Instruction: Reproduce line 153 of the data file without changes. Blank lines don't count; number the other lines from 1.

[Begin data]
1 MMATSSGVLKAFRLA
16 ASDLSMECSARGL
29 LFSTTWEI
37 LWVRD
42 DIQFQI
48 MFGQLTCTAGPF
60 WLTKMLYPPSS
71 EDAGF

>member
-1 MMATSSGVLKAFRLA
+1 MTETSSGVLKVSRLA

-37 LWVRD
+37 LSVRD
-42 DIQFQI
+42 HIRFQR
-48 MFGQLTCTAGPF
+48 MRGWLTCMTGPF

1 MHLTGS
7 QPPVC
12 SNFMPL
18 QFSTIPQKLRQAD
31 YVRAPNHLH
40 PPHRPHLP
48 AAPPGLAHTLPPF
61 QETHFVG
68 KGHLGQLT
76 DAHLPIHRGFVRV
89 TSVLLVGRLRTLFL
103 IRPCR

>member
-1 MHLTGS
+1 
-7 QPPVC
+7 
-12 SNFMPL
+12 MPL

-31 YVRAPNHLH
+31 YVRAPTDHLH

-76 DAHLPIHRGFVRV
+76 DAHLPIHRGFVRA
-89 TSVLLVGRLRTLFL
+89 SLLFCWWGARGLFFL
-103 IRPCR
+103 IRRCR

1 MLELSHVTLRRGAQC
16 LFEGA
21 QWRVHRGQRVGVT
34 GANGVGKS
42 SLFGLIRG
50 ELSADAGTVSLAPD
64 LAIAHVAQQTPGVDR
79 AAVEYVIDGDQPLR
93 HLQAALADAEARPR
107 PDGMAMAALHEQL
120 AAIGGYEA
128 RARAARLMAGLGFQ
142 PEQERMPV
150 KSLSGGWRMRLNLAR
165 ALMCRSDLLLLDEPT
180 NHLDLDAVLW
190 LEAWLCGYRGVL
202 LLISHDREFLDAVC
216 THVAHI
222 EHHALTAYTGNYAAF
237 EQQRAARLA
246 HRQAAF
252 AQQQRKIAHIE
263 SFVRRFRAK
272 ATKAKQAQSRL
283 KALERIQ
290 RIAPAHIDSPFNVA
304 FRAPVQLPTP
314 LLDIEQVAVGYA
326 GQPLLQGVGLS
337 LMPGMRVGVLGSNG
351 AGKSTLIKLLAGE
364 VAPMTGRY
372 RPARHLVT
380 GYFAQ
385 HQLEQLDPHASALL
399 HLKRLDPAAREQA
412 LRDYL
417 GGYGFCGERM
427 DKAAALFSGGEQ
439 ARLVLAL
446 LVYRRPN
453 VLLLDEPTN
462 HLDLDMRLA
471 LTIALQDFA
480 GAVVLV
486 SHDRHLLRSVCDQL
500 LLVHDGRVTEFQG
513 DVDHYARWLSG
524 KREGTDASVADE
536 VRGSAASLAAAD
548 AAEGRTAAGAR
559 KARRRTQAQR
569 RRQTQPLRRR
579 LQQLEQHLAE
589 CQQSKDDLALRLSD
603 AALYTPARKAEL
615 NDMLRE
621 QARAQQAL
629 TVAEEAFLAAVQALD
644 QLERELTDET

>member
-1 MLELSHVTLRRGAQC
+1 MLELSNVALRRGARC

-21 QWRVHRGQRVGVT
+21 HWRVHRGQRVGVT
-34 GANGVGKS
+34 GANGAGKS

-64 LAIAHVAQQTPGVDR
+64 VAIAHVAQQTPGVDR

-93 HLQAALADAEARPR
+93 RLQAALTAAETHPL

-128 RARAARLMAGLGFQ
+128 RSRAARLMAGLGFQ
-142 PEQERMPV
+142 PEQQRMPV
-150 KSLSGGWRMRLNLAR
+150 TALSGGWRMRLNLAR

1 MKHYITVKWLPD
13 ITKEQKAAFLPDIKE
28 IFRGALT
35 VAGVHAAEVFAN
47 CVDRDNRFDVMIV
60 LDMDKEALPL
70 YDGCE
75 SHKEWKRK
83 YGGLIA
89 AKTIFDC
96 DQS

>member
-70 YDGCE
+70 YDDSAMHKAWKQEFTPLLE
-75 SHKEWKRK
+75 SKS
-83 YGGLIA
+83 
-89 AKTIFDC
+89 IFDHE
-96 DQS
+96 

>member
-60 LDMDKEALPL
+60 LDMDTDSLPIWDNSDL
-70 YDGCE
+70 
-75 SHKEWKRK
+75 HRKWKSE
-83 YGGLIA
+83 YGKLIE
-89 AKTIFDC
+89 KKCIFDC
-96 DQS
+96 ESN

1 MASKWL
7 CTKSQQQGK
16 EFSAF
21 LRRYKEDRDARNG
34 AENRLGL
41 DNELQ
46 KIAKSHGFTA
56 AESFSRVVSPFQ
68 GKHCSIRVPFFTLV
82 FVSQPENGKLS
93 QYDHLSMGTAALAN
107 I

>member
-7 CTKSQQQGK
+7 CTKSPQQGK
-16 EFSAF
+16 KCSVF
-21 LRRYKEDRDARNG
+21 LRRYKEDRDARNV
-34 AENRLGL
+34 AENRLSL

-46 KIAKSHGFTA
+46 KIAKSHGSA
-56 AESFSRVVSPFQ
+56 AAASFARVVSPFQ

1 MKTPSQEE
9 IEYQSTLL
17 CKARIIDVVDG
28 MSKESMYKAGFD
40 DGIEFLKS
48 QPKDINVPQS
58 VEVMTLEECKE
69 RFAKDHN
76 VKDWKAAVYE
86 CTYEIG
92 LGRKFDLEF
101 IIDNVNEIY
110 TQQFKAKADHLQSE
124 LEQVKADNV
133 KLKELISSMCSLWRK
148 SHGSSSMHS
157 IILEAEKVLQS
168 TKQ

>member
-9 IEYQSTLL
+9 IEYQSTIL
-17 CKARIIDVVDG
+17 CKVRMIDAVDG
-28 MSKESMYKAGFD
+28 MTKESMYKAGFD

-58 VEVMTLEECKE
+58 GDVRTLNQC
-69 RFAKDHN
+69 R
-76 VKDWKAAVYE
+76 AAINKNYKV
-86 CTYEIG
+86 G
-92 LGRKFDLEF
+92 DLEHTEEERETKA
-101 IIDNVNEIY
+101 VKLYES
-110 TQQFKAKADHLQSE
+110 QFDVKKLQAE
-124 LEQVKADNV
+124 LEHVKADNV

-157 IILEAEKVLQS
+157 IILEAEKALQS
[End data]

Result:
+83 YGKLIE